Top Marine Blasts SecNav On Infantry Women: He Does Not Want To See America Win In Combat

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Jonah Bennett Contributor
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A Marine hero blasted Navy Secretary Ray Mabus’ for claiming that Marines studying women in ground combat with the wrong mindset essentially caused women to drastically underperform in the gender integration experiment.

Sergeant Maj. Justin LeHew, senior enlisted adviser with Marine Corps Training and Education Command, the command in charge of the study, wrote a public post on Facebook saying that the Secretary’s comments were not only unfair to the women in the experiment, but run counter to national security interests.

“The men (me included) were the most progressive and open minded that you could get … No one went in to this with the mentality that we did not want this to succeed,” insisted LeHew, who is a recipient of the nation’s second highest award for valor, the Navy Cross, for saving Marines under enemy fire in Iraq. The experiment found that women were less accurate shooters, twice as likely to sustain injury and 15 percent less physically apt than men, which is why they underperformed on key tasks.

LeHew’s post illustrates a loss of faith in Navy leadership.

“Listen up folks. Your senior leadership of this country does not want to see America overwhelmingly succeed on the battlefield, it wants to ensure that everyone has an opportunity to [pursue] whatever they want regardless of the outcome on national security,” LeHew said.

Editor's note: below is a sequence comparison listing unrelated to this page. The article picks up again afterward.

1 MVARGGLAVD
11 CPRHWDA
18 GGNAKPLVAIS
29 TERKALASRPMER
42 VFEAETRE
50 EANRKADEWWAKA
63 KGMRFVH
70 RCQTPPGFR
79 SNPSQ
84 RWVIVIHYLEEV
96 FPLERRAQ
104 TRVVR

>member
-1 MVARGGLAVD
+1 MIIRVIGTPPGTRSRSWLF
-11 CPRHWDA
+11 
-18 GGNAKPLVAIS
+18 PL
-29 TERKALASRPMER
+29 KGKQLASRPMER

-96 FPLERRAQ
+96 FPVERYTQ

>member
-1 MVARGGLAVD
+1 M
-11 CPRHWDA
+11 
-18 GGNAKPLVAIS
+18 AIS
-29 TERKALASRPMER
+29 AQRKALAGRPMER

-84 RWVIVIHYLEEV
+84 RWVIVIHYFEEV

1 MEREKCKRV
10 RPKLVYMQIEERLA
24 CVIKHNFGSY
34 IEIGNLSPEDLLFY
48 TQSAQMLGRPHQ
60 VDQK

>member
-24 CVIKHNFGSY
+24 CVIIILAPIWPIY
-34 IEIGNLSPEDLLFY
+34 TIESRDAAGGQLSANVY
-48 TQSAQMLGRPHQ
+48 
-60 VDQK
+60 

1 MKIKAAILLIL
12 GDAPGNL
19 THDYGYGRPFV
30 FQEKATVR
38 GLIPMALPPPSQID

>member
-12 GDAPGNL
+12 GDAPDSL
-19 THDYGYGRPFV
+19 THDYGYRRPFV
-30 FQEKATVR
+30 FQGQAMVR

Last Friday, Mabus said in an interview with NPR that many of the men involved in the Ground Combat Element Integrated Task Force came with the mindset that women were not up to par and that the experiment as such wasn’t a good idea. He also argued that the service should have required a higher bar for women volunteers to enter. (RELATED: Navy Sec: Think That Women Are Less Capable Than Men? The Recent Marine Corps Study Is Biased)

Mabus has previously said that the Navy does not wish to seek an integration exemption by Oct. 1. The partial release of the study doesn’t appear to have changed his mind at all, as integrating more women is important to achieve innovation, he says.

But male Marines aren’t the only ones complaining about Mabus’ remarks. Sgt. Danielle Beck, a female Marine who participated in the study, told The Washington Post that his comments were a “slap in the face.”

“Our secretary of the Navy completely rolled the Marine Corps and the entire staff that was involved in putting this [experiment] in place under the bus,” she said according to The Washington Post.

Mabus has offered no response to his critics and still remains intent on opening all combat positions to women.

The full 978-page report is set to be released later this month.

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